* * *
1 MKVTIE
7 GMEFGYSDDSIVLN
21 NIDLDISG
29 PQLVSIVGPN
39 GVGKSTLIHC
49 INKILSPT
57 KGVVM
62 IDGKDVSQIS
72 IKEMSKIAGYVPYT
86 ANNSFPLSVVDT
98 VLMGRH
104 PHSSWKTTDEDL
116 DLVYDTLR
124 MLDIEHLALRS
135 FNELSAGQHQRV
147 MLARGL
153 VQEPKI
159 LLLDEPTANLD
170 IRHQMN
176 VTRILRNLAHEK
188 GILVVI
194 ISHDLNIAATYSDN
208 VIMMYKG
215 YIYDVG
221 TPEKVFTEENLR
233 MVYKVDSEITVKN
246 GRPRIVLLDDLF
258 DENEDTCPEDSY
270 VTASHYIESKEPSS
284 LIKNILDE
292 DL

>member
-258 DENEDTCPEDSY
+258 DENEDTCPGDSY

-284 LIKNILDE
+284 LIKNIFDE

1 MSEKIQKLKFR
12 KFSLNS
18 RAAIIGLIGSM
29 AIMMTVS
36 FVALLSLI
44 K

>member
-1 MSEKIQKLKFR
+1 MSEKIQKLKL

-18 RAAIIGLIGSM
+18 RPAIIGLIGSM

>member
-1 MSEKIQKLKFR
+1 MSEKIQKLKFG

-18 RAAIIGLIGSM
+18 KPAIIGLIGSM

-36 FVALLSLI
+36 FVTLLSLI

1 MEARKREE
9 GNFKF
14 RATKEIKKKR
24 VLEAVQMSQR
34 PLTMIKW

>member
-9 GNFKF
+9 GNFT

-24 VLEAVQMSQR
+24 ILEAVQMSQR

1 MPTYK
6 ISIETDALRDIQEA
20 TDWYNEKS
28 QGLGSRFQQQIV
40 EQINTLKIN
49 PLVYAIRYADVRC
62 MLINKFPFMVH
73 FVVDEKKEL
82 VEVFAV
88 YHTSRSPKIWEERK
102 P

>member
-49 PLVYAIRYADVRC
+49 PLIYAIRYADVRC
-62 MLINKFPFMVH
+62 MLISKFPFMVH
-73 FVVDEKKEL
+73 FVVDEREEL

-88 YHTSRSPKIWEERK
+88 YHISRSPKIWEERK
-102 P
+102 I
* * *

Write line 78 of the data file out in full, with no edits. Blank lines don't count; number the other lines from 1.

+49 PLIYAIRYADVRC